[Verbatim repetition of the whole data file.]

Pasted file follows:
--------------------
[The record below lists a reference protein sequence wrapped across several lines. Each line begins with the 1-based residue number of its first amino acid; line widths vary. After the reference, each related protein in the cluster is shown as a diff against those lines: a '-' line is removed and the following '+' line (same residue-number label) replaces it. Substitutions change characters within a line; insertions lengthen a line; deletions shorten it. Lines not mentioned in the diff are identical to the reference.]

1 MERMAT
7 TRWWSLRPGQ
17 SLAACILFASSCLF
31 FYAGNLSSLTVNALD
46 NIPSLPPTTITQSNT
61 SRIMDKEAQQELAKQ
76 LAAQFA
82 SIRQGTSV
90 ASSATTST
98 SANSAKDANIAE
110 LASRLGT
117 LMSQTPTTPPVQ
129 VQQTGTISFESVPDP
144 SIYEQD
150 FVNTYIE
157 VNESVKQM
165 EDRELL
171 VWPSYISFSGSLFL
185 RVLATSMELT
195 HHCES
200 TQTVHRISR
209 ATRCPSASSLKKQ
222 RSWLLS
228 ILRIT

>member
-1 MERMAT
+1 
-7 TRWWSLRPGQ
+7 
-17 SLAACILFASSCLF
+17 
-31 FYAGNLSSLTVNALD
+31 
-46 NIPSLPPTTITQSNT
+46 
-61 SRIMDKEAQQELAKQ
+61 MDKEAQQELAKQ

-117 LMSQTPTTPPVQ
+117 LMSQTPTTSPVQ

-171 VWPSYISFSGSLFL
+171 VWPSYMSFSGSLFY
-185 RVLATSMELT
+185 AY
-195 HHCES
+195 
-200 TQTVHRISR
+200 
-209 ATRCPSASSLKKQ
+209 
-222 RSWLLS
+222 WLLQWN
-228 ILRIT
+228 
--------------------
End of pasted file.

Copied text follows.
[The record below lists a reference protein sequence wrapped across several lines. Each line begins with the 1-based residue number of its first amino acid; line widths vary. After the reference, each related protein in the cluster is shown as a diff against those lines: a '-' line is removed and the following '+' line (same residue-number label) replaces it. Substitutions change characters within a line; insertions lengthen a line; deletions shorten it. Lines not mentioned in the diff are identical to the reference.]

1 MERMAT
7 TRWWSLRPGQ
17 SLAACILFASSCLF
31 FYAGNLSSLTVNALD
46 NIPSLPPTTITQSNT
61 SRIMDKEAQQELAKQ
76 LAAQFA
82 SIRQGTSV
90 ASSATTST
98 SANSAKDANIAE
110 LASRLGT
117 LMSQTPTTPPVQ
129 VQQTGTISFESVPDP
144 SIYEQD
150 FVNTYIE
157 VNESVKQM
165 EDRELL
171 VWPSYISFSGSLFL
185 RVLATSMELT
195 HHCES
200 TQTVHRISR
209 ATRCPSASSLKKQ
222 RSWLLS
228 ILRIT

>member
-1 MERMAT
+1 
-7 TRWWSLRPGQ
+7 
-17 SLAACILFASSCLF
+17 
-31 FYAGNLSSLTVNALD
+31 
-46 NIPSLPPTTITQSNT
+46 
-61 SRIMDKEAQQELAKQ
+61 MDKEAQQELAKQ

-117 LMSQTPTTPPVQ
+117 LMSQTPTTSPVQ

-171 VWPSYISFSGSLFL
+171 VWPSYMSFSGSLFY
-185 RVLATSMELT
+185 AY
-195 HHCES
+195 
-200 TQTVHRISR
+200 
-209 ATRCPSASSLKKQ
+209 
-222 RSWLLS
+222 WLLQWN
-228 ILRIT
+228 